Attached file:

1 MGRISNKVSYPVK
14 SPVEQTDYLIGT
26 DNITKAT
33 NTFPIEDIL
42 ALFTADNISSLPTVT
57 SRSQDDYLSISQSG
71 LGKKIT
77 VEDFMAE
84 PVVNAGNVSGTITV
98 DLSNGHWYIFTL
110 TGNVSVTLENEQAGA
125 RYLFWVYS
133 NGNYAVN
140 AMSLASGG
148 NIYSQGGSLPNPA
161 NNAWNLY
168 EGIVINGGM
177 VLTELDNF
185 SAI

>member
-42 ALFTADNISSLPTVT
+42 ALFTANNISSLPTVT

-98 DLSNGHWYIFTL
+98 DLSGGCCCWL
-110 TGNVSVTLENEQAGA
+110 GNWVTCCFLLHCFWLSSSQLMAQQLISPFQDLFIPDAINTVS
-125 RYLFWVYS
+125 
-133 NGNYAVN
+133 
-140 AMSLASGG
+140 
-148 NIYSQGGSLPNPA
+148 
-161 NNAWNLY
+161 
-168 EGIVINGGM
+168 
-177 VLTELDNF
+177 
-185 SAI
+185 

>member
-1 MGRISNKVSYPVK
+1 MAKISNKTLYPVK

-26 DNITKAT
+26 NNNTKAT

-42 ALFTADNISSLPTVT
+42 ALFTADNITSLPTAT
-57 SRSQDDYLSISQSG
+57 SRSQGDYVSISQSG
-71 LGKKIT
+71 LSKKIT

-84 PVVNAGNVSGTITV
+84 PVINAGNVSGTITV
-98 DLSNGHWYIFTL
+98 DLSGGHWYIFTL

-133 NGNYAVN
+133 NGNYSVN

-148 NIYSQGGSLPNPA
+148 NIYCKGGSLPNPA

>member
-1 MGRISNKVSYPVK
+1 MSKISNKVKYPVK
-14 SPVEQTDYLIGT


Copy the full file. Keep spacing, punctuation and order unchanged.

1 MGRISNKVSYPVK
14 SPVEQTDYLIGT
26 DNITKAT
33 NTFPIEDIL
42 ALFTADNISSLPTVT
57 SRSQDDYLSISQSG
71 LGKKIT
77 VEDFMAE
84 PVVNAGNVSGTITV
98 DLSNGHWYIFTL
110 TGNVSVTLENEQAGA
125 RYLFWVYS
133 NGNYAVN
140 AMSLASGG
148 NIYSQGGSLPNPA
161 NNAWNLY
168 EGIVINGGM
177 VLTELDNF
185 SAI

>member
-42 ALFTADNISSLPTVT
+42 ALFTANNISSLPTVT

-98 DLSNGHWYIFTL
+98 DLSGGCCCWL
-110 TGNVSVTLENEQAGA
+110 GNWVTCCFLLHCFWLSSSQLMAQQLISPFQDLFIPDAINTVS
-125 RYLFWVYS
+125 
-133 NGNYAVN
+133 
-140 AMSLASGG
+140 
-148 NIYSQGGSLPNPA
+148 
-161 NNAWNLY
+161 
-168 EGIVINGGM
+168 
-177 VLTELDNF
+177 
-185 SAI
+185 

>member
-1 MGRISNKVSYPVK
+1 MAKISNKTLYPVK

-26 DNITKAT
+26 NNNTKAT

-42 ALFTADNISSLPTVT
+42 ALFTADNITSLPTAT
-57 SRSQDDYLSISQSG
+57 SRSQGDYVSISQSG
-71 LGKKIT
+71 LSKKIT

-84 PVVNAGNVSGTITV
+84 PVINAGNVSGTITV
-98 DLSNGHWYIFTL
+98 DLSGGHWYIFTL

-133 NGNYAVN
+133 NGNYSVN

-148 NIYSQGGSLPNPA
+148 NIYCKGGSLPNPA

>member
-1 MGRISNKVSYPVK
+1 MSKISNKVKYPVK
-14 SPVEQTDYLIGT